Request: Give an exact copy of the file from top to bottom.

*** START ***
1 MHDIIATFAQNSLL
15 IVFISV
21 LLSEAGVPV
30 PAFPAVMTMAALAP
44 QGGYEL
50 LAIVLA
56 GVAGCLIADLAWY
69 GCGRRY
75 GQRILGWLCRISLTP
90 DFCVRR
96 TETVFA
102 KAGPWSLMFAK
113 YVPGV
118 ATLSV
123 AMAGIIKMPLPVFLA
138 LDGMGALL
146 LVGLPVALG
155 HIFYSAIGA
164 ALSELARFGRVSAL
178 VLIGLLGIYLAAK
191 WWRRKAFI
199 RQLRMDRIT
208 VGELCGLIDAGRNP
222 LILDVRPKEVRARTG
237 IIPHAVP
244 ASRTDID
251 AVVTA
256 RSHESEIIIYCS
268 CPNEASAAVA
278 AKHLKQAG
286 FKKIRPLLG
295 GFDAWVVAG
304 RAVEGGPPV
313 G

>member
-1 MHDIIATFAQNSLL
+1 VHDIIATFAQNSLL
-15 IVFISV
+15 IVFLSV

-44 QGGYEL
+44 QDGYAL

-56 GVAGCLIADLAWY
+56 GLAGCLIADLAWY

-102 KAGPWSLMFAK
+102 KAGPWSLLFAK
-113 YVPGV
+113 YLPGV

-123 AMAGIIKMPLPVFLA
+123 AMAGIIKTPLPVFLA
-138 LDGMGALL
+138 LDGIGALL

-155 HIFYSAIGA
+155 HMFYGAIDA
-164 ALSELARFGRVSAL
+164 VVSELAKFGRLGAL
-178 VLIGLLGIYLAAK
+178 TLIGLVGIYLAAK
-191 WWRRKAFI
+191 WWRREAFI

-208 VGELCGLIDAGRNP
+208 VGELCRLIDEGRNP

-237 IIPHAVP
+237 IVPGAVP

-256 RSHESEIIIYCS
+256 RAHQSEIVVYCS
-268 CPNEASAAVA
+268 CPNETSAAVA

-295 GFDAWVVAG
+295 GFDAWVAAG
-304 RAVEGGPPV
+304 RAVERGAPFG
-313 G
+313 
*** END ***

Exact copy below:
1 MHDIIATFAQNSLL
15 IVFISV
21 LLSEAGVPV
30 PAFPAVMTMAALAP
44 QGGYEL
50 LAIVLA
56 GVAGCLIADLAWY
69 GCGRRY
75 GQRILGWLCRISLTP
90 DFCVRR
96 TETVFA
102 KAGPWSLMFAK
113 YVPGV
118 ATLSV
123 AMAGIIKMPLPVFLA
138 LDGMGALL
146 LVGLPVALG
155 HIFYSAIGA
164 ALSELARFGRVSAL
178 VLIGLLGIYLAAK
191 WWRRKAFI
199 RQLRMDRIT
208 VGELCGLIDAGRNP
222 LILDVRPKEVRARTG
237 IIPHAVP
244 ASRTDID
251 AVVTA
256 RSHESEIIIYCS
268 CPNEASAAVA
278 AKHLKQAG
286 FKKIRPLLG
295 GFDAWVVAG
304 RAVEGGPPV
313 G

>member
-1 MHDIIATFAQNSLL
+1 VHDIIATFAQNSLL
-15 IVFISV
+15 IVFLSV

-44 QGGYEL
+44 QDGYAL

-56 GVAGCLIADLAWY
+56 GLAGCLIADLAWY

-102 KAGPWSLMFAK
+102 KAGPWSLLFAK
-113 YVPGV
+113 YLPGV

-123 AMAGIIKMPLPVFLA
+123 AMAGIIKTPLPVFLA
-138 LDGMGALL
+138 LDGIGALL

-155 HIFYSAIGA
+155 HMFYGAIDA
-164 ALSELARFGRVSAL
+164 VVSELAKFGRLGAL
-178 VLIGLLGIYLAAK
+178 TLIGLVGIYLAAK
-191 WWRRKAFI
+191 WWRREAFI

-208 VGELCGLIDAGRNP
+208 VGELCRLIDEGRNP

-237 IIPHAVP
+237 IVPGAVP

-256 RSHESEIIIYCS
+256 RAHQSEIVVYCS
-268 CPNEASAAVA
+268 CPNETSAAVA

-295 GFDAWVVAG
+295 GFDAWVAAG
-304 RAVEGGPPV
+304 RAVERGAPFG
-313 G
+313 